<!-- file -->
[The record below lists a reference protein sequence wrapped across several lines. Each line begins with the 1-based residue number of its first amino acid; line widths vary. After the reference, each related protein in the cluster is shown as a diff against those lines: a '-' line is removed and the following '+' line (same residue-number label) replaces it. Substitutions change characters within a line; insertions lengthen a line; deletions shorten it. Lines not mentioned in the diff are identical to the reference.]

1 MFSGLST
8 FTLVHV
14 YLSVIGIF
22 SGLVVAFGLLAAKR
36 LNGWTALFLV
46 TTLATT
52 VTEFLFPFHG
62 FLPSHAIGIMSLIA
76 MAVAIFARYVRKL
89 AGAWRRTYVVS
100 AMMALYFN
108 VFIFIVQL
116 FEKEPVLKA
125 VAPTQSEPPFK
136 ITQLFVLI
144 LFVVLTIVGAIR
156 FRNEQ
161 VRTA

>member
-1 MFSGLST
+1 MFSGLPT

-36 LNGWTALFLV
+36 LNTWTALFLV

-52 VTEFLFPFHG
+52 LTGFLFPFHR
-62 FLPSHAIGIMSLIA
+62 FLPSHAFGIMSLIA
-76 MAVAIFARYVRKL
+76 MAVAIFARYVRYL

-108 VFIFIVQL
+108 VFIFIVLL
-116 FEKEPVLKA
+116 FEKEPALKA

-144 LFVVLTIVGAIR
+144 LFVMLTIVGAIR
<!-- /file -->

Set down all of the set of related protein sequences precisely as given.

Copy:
[The record below lists a reference protein sequence wrapped across several lines. Each line begins with the 1-based residue number of its first amino acid; line widths vary. After the reference, each related protein in the cluster is shown as a diff against those lines: a '-' line is removed and the following '+' line (same residue-number label) replaces it. Substitutions change characters within a line; insertions lengthen a line; deletions shorten it. Lines not mentioned in the diff are identical to the reference.]

1 MFSGLST
8 FTLVHV
14 YLSVIGIF
22 SGLVVAFGLLAAKR
36 LNGWTALFLV
46 TTLATT
52 VTEFLFPFHG
62 FLPSHAIGIMSLIA
76 MAVAIFARYVRKL
89 AGAWRRTYVVS
100 AMMALYFN
108 VFIFIVQL
116 FEKEPVLKA
125 VAPTQSEPPFK
136 ITQLFVLI
144 LFVVLTIVGAIR
156 FRNEQ
161 VRTA

>member
-1 MFSGLST
+1 MFSGLPT

-36 LNGWTALFLV
+36 LNTWTALFLV

-52 VTEFLFPFHG
+52 LTGFLFPFHR
-62 FLPSHAIGIMSLIA
+62 FLPSHAFGIMSLIA
-76 MAVAIFARYVRKL
+76 MAVAIFARYVRYL

-108 VFIFIVQL
+108 VFIFIVLL
-116 FEKEPVLKA
+116 FEKEPALKA

-144 LFVVLTIVGAIR
+144 LFVMLTIVGAIR